12. I have 4 children varying in age from 16 to 9. My older two recieve 15 dollars weekly(Two dollars daily with a one dollar bonus). My younger two recieve 5 dollars weekly. The way it works with the older two is they have set chores my son is in charge of kitchen cleanup(this includes wiping down stove and counters, sweeping and doing dishes daily and cleaning out the fridge and mopping floors weekly). My daughter is in charge of the laundry room.(This includes doing a daily load of laundry both washed, dried and put up as well as taking out trash and placing trash out for collection weekly). The older two know that if their obligations aren’t met one day that I dock money from thier allowance and they lose their bonus, additionally if I find that they have decided to gundeck(cheat a little) they lose thier allowance for the two week period(in essence they get fired). If they get “fired” they also find they are unable to do stuff like attend the all night skates or pool functions that are reserved for older child status. I hope this is imparting to them that being older does have its privileges but also responsibility. As for the youmger two I cut them a little slack because they are still settling into the routine. The eleven year old will get big kid status in a year and will know the drill, the youngest still has a bit to go. They know that “helping” is integral and if they want to do things then they have to pitch in.

  13. Although I don’t have kids, my dad had a great system for me (almost 12 years ago). At seventeen I received $20/week which covered my basic expenses, food at school and most of my gas for my little jetta.* In order to get my allowance for the next week I had to submit an expense log from my dad detailing every penny with attached receipts and we would discuss whether I was happy with my purchases and how to make adjustments in the future. It taught me great analysis skills early on.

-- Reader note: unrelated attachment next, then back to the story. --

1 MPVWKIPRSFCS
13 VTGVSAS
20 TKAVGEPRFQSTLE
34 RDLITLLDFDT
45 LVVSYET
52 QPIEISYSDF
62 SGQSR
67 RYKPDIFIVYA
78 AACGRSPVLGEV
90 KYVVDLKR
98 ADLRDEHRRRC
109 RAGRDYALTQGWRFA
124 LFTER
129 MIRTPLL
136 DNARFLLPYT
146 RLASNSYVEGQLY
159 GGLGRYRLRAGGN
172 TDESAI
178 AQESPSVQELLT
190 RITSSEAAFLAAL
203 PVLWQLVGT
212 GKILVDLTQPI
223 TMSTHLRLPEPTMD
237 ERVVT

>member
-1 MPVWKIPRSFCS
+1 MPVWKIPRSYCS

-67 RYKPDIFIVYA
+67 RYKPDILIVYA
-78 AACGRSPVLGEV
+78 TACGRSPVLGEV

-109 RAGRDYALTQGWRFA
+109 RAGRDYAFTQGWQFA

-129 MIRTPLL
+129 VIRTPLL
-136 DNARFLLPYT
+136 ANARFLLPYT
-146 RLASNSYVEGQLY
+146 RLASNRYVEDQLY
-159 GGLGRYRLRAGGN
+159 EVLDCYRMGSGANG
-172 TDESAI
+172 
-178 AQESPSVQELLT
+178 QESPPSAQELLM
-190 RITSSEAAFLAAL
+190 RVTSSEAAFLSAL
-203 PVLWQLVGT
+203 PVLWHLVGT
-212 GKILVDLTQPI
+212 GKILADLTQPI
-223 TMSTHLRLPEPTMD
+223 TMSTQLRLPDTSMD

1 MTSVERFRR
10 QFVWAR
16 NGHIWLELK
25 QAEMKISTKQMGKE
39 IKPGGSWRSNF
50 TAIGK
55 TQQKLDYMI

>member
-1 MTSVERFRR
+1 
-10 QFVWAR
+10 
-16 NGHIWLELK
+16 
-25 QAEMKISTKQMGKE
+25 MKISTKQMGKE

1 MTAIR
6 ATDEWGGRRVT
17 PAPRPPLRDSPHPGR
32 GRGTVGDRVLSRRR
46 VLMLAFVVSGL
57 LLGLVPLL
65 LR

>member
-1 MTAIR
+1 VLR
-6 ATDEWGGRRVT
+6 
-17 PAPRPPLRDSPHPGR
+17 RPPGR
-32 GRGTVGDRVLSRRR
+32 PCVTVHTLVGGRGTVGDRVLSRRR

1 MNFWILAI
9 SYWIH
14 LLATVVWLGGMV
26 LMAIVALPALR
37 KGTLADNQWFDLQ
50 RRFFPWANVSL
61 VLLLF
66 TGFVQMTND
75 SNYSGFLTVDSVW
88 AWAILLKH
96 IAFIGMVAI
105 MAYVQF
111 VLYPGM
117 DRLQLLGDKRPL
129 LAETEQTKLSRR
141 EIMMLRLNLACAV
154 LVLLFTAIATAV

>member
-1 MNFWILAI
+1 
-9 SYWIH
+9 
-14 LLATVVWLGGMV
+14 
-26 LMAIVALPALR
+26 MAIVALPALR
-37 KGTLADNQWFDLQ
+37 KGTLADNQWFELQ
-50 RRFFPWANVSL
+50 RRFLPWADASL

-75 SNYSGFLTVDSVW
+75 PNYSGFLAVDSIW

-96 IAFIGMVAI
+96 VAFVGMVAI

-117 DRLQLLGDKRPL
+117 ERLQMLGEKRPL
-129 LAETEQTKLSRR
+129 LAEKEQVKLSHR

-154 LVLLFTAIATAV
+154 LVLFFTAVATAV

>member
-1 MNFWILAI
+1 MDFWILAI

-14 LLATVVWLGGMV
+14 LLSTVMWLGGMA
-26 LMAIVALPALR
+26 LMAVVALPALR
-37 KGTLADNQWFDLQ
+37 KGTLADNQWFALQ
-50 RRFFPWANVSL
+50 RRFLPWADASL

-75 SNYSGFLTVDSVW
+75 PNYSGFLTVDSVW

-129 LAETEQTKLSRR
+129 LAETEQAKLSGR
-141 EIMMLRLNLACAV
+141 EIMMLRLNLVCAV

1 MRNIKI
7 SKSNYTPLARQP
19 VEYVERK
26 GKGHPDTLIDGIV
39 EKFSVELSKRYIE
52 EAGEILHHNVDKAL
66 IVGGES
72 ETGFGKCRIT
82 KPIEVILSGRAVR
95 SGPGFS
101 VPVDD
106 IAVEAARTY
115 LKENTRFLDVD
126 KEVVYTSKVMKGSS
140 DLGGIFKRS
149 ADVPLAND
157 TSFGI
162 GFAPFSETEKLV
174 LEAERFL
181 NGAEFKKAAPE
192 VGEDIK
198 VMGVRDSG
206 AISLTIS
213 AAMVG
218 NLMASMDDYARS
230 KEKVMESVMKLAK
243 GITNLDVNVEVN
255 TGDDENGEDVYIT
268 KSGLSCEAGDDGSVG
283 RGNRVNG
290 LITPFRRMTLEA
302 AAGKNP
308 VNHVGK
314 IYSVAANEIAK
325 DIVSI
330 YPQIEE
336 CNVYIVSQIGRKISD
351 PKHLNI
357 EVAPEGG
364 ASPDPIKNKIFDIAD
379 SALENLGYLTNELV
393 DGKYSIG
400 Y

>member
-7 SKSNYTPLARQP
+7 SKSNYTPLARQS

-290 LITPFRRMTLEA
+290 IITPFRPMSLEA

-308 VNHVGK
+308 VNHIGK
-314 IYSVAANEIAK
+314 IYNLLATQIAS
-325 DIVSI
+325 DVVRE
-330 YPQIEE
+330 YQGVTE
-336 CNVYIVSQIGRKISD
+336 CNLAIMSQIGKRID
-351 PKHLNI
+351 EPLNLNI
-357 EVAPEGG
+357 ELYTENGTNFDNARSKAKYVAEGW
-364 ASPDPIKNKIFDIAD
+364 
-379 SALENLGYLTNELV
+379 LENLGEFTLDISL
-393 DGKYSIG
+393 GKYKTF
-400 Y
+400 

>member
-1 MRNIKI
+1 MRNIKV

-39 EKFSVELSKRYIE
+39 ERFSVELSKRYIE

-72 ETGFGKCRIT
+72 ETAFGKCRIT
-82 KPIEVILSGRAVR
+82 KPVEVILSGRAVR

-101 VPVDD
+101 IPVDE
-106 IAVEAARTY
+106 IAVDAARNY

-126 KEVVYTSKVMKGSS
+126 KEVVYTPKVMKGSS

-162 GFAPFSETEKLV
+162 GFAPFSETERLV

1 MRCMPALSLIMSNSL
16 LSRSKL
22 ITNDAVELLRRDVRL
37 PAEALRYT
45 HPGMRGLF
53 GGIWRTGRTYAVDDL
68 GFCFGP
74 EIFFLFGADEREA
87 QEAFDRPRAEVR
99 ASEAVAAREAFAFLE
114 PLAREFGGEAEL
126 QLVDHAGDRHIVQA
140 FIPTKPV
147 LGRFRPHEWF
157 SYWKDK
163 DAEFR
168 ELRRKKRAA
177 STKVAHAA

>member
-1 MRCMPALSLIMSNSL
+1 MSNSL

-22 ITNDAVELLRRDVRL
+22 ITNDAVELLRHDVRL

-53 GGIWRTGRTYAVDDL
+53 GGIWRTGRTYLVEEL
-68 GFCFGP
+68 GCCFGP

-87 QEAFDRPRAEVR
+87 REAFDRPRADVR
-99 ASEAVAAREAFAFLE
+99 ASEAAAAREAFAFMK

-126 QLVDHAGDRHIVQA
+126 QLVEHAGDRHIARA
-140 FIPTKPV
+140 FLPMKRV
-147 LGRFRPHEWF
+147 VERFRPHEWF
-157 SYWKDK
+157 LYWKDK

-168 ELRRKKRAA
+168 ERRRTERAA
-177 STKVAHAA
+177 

*Although I would’ve like to earn my own money at that age I was already in college and my parents were in the “school is your job” set.

    • I like the idea of an expense log – but at 17, I was employed at a job outside the home…and my parents did not give me any extra money beyond food, clothing (basics) and shelter. If I wanted something extra, I asked for the hours at work and earned the money myself.

  14. I have to say this information is very useful. There are chore a child should be responsible for without expecting pay such as cleaning your room, feeding/walking the dogs and cleaning off the table. I also have my oldest put away dishes. Now for other jobs such as helping out the younger two (ages 4&2) clean there room, clean their bathroom, actually do the dishes, vacuum, or maybe even clean windows i thing it would be a good idea to pay them to do it. I have 4 children and a to big for me house 2300 sq (maybe not so big for most but very overwhelming)so the extra help is very appreciated. Plus it shows them how to work for money and not get it just because. As far as allotting for spending, savings, etc I thing that at least make them save a portion. This way they will learn to save and not spend everything. I wish i would can been taught that growing up. Now if we have an emergency we are pretty much in a knot. But that is just my humble opinion.

  15. OK. I am way behind. My kids are 8-11. None of them get allowances. None get paid for chores. They collect money (gifts, tokens from Dad, etc); save most of it; don’t buy much of anything.

    We are opening savings accounts so there money can be safe. They don’t get piles of gift money. But they don’t spend much–and hence accumulate money (they do the same with candy).

    Strangely–they seem quite happy, contented, and OK.

  16. I’ve heard that “First National Bank of Dad” doesn’t support the “giving” category. However, I think that whether or not to require a “giving” category is highly personal, and depends largely on the parent’s own value system &/or religious beliefs, which (as a parent) I think is entirely my right to teach to my children. It is perfectly appropriate for parents to expect their kids to set aside a portion of their earnings for giving if it supports a core family value. BUT – the parents must also set the example of giving, or it sends a mixed message to the kids. 🙂

  17. My wife and just started the Dave Ramsey course and liked the idea of paying our daughter a commission instead of an allowance. She will be 13 in February and has no clue about what things cost. She has chores that she does not fully complete. We want her to start buying things she wants with her own allowance. I love the idea of a base allowance and then a bonus pay schedule. I also like the idea of making her save some and give some. Thanks for posting this. I will report back on will it is working.